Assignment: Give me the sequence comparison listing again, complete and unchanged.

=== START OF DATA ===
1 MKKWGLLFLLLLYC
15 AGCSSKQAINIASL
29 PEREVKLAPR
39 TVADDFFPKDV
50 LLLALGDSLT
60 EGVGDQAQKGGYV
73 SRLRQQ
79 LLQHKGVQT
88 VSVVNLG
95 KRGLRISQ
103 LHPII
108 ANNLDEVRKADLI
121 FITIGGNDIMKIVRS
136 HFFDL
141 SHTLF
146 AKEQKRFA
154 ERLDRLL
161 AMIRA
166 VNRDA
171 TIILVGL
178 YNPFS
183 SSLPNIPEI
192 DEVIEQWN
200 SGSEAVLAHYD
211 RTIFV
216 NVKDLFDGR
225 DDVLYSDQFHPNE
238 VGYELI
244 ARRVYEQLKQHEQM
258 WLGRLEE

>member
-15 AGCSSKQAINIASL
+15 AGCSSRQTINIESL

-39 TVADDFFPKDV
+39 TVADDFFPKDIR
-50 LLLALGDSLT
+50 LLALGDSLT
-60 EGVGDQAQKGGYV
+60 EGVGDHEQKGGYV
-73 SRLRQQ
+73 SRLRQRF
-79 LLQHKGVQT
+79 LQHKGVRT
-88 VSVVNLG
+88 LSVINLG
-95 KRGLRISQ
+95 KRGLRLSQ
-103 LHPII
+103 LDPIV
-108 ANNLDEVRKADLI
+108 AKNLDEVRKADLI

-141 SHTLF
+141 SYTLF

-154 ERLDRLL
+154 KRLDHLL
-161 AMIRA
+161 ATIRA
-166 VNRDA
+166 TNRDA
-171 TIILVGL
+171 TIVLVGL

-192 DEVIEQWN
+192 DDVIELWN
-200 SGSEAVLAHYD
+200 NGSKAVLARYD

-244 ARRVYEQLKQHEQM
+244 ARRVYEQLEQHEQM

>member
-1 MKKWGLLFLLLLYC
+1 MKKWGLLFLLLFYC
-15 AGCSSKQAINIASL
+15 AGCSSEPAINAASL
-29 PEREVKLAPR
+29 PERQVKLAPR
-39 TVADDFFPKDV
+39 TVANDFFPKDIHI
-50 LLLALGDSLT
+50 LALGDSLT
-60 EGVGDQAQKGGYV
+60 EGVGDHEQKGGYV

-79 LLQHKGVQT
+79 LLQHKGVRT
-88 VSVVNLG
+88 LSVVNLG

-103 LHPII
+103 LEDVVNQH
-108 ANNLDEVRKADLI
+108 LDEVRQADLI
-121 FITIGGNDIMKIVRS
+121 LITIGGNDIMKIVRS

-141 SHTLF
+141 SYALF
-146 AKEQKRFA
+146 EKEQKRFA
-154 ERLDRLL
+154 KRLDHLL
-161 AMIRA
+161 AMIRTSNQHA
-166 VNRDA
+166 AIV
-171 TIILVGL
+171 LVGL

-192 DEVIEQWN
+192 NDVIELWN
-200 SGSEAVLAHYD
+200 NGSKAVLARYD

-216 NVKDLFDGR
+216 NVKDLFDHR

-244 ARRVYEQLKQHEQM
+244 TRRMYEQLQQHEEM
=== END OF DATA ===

1 MKKWGLLFLLLLYC
15 AGCSSKQAINIASL
29 PEREVKLAPR
39 TVADDFFPKDV
50 LLLALGDSLT
60 EGVGDQAQKGGYV
73 SRLRQQ
79 LLQHKGVQT
88 VSVVNLG
95 KRGLRISQ
103 LHPII
108 ANNLDEVRKADLI
121 FITIGGNDIMKIVRS
136 HFFDL
141 SHTLF
146 AKEQKRFA
154 ERLDRLL
161 AMIRA
166 VNRDA
171 TIILVGL
178 YNPFS
183 SSLPNIPEI
192 DEVIEQWN
200 SGSEAVLAHYD
211 RTIFV
216 NVKDLFDGR
225 DDVLYSDQFHPNE
238 VGYELI
244 ARRVYEQLKQHEQM
258 WLGRLEE

>member
-15 AGCSSKQAINIASL
+15 AGCSSRQTINIESL

-39 TVADDFFPKDV
+39 TVADDFFPKDIR
-50 LLLALGDSLT
+50 LLALGDSLT
-60 EGVGDQAQKGGYV
+60 EGVGDHEQKGGYV
-73 SRLRQQ
+73 SRLRQRF
-79 LLQHKGVQT
+79 LQHKGVRT
-88 VSVVNLG
+88 LSVINLG
-95 KRGLRISQ
+95 KRGLRLSQ
-103 LHPII
+103 LDPIV
-108 ANNLDEVRKADLI
+108 AKNLDEVRKADLI

-141 SHTLF
+141 SYTLF

-154 ERLDRLL
+154 KRLDHLL
-161 AMIRA
+161 ATIRA
-166 VNRDA
+166 TNRDA
-171 TIILVGL
+171 TIVLVGL

-192 DEVIEQWN
+192 DDVIELWN
-200 SGSEAVLAHYD
+200 NGSKAVLARYD

-244 ARRVYEQLKQHEQM
+244 ARRVYEQLEQHEQM

>member
-1 MKKWGLLFLLLLYC
+1 MKKWGLLFLLLFYC
-15 AGCSSKQAINIASL
+15 AGCSSEPAINAASL
-29 PEREVKLAPR
+29 PERQVKLAPR
-39 TVADDFFPKDV
+39 TVANDFFPKDIHI
-50 LLLALGDSLT
+50 LALGDSLT
-60 EGVGDQAQKGGYV
+60 EGVGDHEQKGGYV

-79 LLQHKGVQT
+79 LLQHKGVRT
-88 VSVVNLG
+88 LSVVNLG

-103 LHPII
+103 LEDVVNQH
-108 ANNLDEVRKADLI
+108 LDEVRQADLI
-121 FITIGGNDIMKIVRS
+121 LITIGGNDIMKIVRS

-141 SHTLF
+141 SYALF
-146 AKEQKRFA
+146 EKEQKRFA
-154 ERLDRLL
+154 KRLDHLL
-161 AMIRA
+161 AMIRTSNQHA
-166 VNRDA
+166 AIV
-171 TIILVGL
+171 LVGL

-192 DEVIEQWN
+192 NDVIELWN
-200 SGSEAVLAHYD
+200 NGSKAVLARYD

-216 NVKDLFDGR
+216 NVKDLFDHR

-244 ARRVYEQLKQHEQM
+244 TRRMYEQLQQHEEM